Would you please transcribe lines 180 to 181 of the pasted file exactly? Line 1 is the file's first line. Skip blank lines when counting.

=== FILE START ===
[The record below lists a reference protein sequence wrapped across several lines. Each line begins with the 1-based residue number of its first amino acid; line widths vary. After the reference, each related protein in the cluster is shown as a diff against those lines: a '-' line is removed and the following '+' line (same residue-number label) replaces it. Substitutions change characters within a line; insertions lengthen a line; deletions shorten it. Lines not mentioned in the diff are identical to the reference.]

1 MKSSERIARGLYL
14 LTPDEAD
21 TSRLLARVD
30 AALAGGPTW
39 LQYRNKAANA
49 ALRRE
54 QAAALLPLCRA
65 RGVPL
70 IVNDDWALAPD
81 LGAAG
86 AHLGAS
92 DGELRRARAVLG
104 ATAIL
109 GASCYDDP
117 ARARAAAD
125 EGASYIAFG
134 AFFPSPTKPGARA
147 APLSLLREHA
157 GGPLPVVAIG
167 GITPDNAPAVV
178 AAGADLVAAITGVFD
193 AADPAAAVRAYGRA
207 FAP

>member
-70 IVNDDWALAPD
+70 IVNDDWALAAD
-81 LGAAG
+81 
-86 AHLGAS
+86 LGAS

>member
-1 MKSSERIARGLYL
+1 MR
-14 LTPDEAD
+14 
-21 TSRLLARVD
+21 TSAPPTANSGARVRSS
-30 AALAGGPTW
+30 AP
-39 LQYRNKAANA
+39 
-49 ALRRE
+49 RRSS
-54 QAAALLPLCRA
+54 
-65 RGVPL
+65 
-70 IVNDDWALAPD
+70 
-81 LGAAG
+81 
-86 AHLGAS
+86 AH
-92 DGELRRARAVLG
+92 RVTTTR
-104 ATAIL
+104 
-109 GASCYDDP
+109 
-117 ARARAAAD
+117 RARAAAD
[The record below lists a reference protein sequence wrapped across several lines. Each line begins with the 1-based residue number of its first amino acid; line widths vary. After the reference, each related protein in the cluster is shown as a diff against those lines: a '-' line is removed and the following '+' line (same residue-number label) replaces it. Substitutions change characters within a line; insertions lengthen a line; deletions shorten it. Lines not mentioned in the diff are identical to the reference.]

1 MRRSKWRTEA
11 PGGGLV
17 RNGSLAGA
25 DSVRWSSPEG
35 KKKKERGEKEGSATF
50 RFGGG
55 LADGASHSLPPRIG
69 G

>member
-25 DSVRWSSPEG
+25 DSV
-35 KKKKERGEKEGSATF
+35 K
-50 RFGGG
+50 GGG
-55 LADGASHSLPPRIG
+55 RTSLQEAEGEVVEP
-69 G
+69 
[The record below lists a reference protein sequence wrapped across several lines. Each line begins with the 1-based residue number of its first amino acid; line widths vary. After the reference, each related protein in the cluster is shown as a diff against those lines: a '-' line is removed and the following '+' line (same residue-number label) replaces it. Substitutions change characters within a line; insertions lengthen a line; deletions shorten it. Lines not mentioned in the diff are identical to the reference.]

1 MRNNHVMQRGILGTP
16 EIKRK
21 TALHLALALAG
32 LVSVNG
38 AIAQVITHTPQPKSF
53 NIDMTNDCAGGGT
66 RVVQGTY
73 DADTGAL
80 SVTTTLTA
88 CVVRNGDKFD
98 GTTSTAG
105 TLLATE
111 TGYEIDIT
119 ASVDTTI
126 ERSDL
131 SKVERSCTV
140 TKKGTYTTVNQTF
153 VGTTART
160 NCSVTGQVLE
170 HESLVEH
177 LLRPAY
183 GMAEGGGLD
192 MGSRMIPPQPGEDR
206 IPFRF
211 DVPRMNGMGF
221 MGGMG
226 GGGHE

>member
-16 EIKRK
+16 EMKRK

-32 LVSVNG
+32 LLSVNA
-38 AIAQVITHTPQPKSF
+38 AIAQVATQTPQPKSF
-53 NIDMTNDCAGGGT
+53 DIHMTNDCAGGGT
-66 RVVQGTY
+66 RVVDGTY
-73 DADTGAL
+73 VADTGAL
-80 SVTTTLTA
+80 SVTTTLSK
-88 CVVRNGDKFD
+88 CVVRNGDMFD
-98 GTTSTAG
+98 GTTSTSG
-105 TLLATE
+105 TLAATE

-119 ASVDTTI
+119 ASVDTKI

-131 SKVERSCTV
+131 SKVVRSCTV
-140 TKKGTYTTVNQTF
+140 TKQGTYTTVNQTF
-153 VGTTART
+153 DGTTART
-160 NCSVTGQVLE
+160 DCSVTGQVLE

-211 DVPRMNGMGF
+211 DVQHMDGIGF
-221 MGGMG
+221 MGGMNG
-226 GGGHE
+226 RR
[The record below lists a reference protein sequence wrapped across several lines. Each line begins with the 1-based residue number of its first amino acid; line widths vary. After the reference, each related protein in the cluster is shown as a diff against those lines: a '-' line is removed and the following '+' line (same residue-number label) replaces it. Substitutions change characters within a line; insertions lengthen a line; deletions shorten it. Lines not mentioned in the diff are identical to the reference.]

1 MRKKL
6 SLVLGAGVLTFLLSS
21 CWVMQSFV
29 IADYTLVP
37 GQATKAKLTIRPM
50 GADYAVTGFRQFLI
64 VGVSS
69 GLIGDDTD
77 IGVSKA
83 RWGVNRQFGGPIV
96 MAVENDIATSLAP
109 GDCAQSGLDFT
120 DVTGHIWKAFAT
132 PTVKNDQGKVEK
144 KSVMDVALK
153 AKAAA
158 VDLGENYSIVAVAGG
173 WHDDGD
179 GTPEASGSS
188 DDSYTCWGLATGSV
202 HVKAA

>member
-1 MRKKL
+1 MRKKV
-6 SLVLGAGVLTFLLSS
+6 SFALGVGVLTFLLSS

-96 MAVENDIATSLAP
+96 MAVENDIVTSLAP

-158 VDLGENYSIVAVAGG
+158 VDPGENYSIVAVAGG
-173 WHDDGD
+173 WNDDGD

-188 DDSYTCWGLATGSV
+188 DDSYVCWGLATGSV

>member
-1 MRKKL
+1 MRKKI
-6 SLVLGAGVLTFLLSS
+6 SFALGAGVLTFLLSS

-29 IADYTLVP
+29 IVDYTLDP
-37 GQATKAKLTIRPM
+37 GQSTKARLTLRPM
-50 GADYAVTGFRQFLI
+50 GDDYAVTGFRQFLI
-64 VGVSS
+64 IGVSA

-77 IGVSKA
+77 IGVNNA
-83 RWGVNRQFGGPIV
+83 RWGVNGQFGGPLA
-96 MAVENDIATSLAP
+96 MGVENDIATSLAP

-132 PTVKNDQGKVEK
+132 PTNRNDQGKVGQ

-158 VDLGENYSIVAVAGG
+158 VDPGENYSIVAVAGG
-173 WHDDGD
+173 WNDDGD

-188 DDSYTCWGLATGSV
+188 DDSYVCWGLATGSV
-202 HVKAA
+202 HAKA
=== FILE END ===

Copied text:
+173 WNDDGD

-188 DDSYTCWGLATGSV